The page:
Frozen Watermelon + Frozen Rosé = Watermelon Frosé.
It’s the summer cocktail that’s one part wine and one part watermelon slush.
I’m pretty sure that Bon Appétit gets credit for the frosé (frosen rosé) trend. They declared it the drink of summer 2016. And here I am, just shy of Labor Day 2018, telling you that you should try it if you haven’t. Or better yet, try this fresh watermelon variation.
If there’s one thing I do consistently, it’s to jump on board with food trends two years after the rest of the world.
Not particularly on-trend. But I know a good thing when I taste it. (Drink it.)
Truth is, I hadn’t even had frosé until recent weeks. I missed very little food or drink while I was pregnant with June, but during this very sweaty summer we’ve had, I did look forward to an icy cold glass of rosé. And I quickly realized that it could be even colder and more refreshing if served in this frozen form.
Thanks to some post-pregnancy rosé and frosé sampling, I can report that as much as I like the original Bon Appétit version in all its glory, the watermelon version is a bit of a revelation. Juicy, chilled watermelon cubes make this frozen cocktail extra refreshing and a lighter on the alcohol content. (Which means you can sip a bit more of these on hot late summer afternoons.)
My version below uses roughly a 50/50 ratio of wine to watermelon which makes a drink that is easy to sip and not terribly boozy. It turns out to be the perfect light cocktail for a weekend brunch – which is exactly how we served it just last weekend. You can easily change the ratio if you’d like more or less alcohol.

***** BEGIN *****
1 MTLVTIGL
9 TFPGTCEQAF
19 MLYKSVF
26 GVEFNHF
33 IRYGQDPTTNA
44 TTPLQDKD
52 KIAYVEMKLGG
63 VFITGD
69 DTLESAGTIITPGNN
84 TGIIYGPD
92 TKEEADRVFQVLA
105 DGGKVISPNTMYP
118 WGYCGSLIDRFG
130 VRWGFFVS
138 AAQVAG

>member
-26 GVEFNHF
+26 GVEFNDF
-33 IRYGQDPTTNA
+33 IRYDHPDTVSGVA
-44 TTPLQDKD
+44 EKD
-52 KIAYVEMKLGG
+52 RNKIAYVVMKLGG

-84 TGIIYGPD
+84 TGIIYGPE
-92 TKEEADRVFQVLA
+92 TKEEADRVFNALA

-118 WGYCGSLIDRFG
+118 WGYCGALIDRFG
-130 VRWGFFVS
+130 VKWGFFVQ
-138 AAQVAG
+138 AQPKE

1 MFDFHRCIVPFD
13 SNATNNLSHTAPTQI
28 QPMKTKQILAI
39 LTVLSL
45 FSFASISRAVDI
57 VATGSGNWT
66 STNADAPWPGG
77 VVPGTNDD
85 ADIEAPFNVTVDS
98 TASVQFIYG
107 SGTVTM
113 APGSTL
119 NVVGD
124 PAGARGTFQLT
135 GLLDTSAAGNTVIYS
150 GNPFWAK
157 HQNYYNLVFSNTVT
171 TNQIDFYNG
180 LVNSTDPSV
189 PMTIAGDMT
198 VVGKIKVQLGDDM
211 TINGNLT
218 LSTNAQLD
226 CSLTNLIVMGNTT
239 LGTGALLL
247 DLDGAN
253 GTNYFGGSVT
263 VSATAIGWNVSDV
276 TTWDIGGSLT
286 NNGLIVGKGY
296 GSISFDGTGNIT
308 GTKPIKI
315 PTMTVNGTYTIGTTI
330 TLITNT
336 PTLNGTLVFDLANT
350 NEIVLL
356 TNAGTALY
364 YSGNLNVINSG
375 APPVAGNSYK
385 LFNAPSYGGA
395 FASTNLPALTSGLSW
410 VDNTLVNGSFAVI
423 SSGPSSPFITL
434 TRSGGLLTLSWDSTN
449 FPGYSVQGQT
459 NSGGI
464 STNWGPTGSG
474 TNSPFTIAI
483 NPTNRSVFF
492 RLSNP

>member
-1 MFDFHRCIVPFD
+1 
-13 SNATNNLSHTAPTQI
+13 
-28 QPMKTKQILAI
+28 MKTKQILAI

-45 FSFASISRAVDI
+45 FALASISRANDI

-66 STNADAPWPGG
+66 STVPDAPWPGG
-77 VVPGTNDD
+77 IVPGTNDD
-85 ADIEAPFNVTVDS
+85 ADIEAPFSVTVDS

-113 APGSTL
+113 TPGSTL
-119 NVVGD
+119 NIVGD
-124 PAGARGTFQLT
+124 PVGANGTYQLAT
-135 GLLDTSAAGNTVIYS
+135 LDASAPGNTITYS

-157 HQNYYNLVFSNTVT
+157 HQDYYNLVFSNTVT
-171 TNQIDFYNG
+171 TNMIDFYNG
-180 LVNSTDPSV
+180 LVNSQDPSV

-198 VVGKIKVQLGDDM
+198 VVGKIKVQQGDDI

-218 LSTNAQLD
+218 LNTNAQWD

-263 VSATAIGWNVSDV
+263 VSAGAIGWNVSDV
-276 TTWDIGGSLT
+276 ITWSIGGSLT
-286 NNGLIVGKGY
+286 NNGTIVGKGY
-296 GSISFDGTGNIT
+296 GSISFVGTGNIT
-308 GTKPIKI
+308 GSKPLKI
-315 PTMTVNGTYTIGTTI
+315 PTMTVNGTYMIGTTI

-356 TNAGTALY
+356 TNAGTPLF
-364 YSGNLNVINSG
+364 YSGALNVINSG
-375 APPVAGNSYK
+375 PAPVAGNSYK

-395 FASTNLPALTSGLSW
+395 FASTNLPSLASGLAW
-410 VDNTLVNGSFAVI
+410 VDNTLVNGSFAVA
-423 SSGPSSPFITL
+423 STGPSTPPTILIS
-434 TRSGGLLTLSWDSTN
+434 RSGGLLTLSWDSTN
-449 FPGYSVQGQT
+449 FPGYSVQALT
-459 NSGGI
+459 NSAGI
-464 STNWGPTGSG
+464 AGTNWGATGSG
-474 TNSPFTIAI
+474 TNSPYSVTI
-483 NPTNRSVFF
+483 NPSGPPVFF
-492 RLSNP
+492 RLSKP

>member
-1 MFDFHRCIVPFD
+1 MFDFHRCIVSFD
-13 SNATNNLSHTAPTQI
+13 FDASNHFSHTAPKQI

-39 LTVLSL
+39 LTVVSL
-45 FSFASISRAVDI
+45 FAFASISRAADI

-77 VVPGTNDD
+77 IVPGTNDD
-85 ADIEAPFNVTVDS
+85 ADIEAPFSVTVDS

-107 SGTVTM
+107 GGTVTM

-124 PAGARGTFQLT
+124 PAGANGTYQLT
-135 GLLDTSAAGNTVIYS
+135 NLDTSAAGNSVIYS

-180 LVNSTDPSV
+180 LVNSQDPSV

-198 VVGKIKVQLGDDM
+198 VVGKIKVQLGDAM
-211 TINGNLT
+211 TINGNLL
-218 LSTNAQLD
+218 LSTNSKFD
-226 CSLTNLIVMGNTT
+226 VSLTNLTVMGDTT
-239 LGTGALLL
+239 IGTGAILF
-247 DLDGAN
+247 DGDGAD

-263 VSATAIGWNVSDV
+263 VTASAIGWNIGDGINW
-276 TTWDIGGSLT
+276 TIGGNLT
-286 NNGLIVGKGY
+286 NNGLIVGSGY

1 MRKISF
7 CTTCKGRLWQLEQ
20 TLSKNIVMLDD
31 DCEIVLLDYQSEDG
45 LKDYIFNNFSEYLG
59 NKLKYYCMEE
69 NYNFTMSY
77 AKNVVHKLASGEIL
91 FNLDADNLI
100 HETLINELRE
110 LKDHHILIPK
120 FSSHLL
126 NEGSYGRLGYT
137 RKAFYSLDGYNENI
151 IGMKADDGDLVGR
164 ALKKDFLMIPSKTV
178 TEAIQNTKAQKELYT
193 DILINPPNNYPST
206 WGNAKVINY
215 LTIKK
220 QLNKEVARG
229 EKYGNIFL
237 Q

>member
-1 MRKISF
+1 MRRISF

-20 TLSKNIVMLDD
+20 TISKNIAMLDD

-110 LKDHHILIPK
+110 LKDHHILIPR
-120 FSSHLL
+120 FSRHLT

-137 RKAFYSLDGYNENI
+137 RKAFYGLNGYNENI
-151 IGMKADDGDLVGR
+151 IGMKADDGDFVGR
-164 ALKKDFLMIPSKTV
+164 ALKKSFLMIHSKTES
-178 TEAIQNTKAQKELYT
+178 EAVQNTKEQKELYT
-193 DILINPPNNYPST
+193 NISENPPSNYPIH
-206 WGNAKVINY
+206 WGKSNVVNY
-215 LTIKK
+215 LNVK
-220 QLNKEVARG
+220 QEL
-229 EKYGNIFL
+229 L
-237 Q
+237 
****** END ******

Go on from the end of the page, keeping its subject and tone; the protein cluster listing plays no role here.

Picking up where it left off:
Summer is about to be in the rear view mirror here. Hope you’re enjoying every last bit of it friends!
- 1 bottle (750 mL) Rose Wine
- 6 cups Watermelon Cubes, seedless
- ½ cup Sugar
- ½ cup Water
- Pour the wine into ice cube trays and freeze until firm, at least 6 hours (they will still be a bit icy / slushy).
- Cube watermelon and freeze on a parchment paper-lined sheet pan until firm, at least 4 hours.
- When the wine and watermelon cubes are frozen, you can transfer them to a plastic bag and freeze for up to a month.
- Make the simple syrup by combining sugar and water. Heat them on the stovetop or in the microwave until the sugar dissolves.
- When ready to serve, transfer frozen wine and watermelon to a blender and blend until smooth. (I had to let them defrost at room temperature for a few minutes before they would blend.)
- Add simple syrup a bit at a time, tasting as you go. Depending on the natural sweetness of the wine and fruit, you may just need a little or none at all.
Simple syrup - You can use any sweetener in these, but simple syrup is easy and adds as much sweetness as you want without affecting the flavor. Save any that is left - it’s great for sweetening tea, coffee, or cocktails!
Check out which four-year-old helped out with this photo shoot (in her pjs of course). It’s Clara’s first official gig as a photography assistant.